WASHINGTON ― President Donald Trump is “very close” to selecting an interim candidate to replace former FBI Director James Comey, he told White House reporters on Thursday.
Trump confirmed that former Sen. Joe Lieberman is his top choice, according to White House pool reports. The founder of Lieberman’s law firm ― Kasowitz, Benson, Torres & Friedman ― is one of the president’s top lawyers.
Per pooler @HallieJackson,Trump confirms Lieberman is his TOP PICK for FBI director, says he's "very close" to making a final choice.— Steven Portnoy (@stevenportnoy) May 18, 2017
Trump met on Wednesday with Lieberman and three other candidates: current acting FBI Director Andrew McCabe; Frank Keating, the former governor of Oklahoma who previously served as an FBI agent and in high-level positions in the Justice Department; and Richard McFeely, who served in the FBI for 24 years before retiring as executive assistant director in 2014.
Lieberman, who was the 2000 Democratic vice presidential nominee before losing a primary bid for re-election and becoming an independent, would be an unconventional choice. He has no federal law enforcement experience and, while currently at a high-profile law firm, is most associated as a centrist Democrat.
He has previously said that he would support an independent commission to investigate ties between Trump’s administration and Russia. But it is his background in politics that had Democrats reacting with severe reservation.
Sen. Claire McCaskill (D-Mo.) called it a “mistake” to select an elected official to the post, saying that the FBI director should be a law enforcement official. While Sen. Brian Schatz (D-Hawaii), in an interview with Huffpost, called the possible nomination “shocking.”
“There is no reason to appoint a politician to run the FBI,” Schatz said. “It is contrary to everything the FBI is about and it undermines the confidence that the public needs to have in the independence of the agency. And more to the point, it is not as if there is no one else qualified to do this job. There are literally dozens of people who would get a unanimous vote.”
It is rare for an FBI director to be appointed without the full backing of the Senate, Schatz noted. And he speculated that a Lieberman nomination would split the chamber.
A top Senate Democratic aide, likewise, put the prospects of immense opposition to the pick bluntly in an email to HuffPost: “There couldn’t possibly be worse time to take the unprecedented step of handing the FBI over to a politician. That absolutely includes Senator Lieberman.”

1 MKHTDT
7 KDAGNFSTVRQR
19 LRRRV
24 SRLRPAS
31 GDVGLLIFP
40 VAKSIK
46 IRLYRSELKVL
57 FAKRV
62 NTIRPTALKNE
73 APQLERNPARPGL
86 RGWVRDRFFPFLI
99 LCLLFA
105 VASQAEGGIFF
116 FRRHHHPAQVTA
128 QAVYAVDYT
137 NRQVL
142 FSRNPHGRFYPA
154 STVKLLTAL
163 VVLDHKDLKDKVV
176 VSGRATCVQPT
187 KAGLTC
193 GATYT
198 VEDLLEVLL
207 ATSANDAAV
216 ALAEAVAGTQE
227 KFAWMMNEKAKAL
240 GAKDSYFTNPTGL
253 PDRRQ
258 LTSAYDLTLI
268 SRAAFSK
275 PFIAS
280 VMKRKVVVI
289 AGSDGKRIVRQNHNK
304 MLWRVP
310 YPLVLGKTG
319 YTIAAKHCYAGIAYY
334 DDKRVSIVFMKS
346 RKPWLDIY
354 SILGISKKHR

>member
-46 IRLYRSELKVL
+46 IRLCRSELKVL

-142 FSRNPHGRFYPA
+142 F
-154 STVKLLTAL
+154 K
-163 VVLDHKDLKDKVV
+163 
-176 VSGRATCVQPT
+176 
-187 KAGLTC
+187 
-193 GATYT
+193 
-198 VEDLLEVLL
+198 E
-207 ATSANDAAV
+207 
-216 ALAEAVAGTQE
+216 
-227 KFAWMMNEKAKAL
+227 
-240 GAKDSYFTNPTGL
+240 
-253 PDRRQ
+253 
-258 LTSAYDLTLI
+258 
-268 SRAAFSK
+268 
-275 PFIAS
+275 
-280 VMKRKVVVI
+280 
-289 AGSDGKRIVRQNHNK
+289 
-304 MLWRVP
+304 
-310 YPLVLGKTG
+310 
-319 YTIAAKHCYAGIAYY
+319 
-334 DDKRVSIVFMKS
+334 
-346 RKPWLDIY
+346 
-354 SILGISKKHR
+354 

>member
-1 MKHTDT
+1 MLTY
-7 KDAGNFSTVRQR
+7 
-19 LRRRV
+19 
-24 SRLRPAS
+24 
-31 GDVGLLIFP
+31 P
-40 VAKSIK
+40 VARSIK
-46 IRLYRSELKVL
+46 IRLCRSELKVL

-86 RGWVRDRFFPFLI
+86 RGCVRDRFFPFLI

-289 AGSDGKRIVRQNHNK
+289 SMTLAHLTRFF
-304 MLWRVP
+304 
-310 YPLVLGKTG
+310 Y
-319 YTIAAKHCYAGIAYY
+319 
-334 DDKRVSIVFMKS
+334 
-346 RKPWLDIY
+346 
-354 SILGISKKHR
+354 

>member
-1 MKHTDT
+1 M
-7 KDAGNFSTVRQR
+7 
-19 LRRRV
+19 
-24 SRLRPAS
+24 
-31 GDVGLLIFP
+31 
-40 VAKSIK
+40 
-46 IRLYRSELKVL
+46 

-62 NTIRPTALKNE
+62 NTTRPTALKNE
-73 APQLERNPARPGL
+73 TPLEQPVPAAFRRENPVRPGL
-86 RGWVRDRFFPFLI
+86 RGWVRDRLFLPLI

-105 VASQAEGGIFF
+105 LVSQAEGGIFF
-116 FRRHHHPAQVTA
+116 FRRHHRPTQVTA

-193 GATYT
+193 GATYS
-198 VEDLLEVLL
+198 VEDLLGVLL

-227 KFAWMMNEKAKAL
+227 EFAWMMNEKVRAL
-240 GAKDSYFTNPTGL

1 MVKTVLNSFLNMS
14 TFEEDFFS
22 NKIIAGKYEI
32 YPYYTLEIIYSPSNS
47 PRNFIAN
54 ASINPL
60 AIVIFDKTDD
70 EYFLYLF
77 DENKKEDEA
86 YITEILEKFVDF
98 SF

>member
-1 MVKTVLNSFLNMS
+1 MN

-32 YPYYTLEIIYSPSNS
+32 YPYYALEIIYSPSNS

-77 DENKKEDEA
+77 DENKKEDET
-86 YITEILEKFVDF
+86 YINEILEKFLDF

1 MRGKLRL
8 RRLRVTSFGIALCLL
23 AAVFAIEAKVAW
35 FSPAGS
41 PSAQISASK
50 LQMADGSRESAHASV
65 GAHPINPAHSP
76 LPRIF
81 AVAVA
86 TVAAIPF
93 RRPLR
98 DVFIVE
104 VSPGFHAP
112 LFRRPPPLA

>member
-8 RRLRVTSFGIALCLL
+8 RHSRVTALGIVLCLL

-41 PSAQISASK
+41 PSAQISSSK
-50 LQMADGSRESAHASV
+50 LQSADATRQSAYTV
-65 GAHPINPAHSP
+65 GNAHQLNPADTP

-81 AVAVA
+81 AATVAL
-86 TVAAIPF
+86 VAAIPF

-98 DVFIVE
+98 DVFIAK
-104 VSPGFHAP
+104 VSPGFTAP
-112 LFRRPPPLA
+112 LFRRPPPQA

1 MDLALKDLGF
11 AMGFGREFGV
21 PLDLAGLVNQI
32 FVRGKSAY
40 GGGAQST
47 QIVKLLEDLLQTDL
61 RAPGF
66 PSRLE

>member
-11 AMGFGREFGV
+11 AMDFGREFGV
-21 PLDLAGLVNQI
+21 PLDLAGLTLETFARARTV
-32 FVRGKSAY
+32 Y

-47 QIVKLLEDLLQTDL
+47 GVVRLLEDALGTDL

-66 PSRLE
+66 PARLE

During a Thursday Democratic caucus lunch, Sens. Dick Durbin (Ill.) and Sheldon Whitehouse (R.I.) trashed the idea of Lieberman, or any politician, being in charge of the FBI, according to a senior Democratic aide who was in the private meeting. A majority of Democrats in the room said they agreed that he’s a terrible choice. Not a one defended Lieberman.
“The FBI director should be drawn from the ranks of career law enforcement, prosecutors or the FBI itself ― not politicians,” Durbin told HuffPost later.
Republicans, by contrast, praised Lieberman. Sen. Marco Rubio (R-Fla.) expressed “great admiration” for the former senator, Sen. John Cornyn (R-Texas) speculated that Lieberman could get 100 confirmation votes, and Sen. John McCain (R-Ariz.), said he would be “overjoyed” if Lieberman, who is a friend of his, were picked.
“Joe Lieberman has more experience than all of my Democrat colleagues combined, so screw them,” McCain said of Democrats’ concerns.
The need for a new FBI director came after Trump fired Comey last week, a stunning move that occurred amid the FBI’s ongoing investigation into the Trump campaign’s ties to Russia. A series of explosive reports over the last week have heightened the appearance that Trump interfered with the investigation. In particular, The New York Times reported that Trump asked Comey to shut down a separate probe into former national security adviser Michael Flynn’s contacts with Russian officials, according to a memo Comey wrote to document a meeting with Trump.
This article originally appeared on HuffPost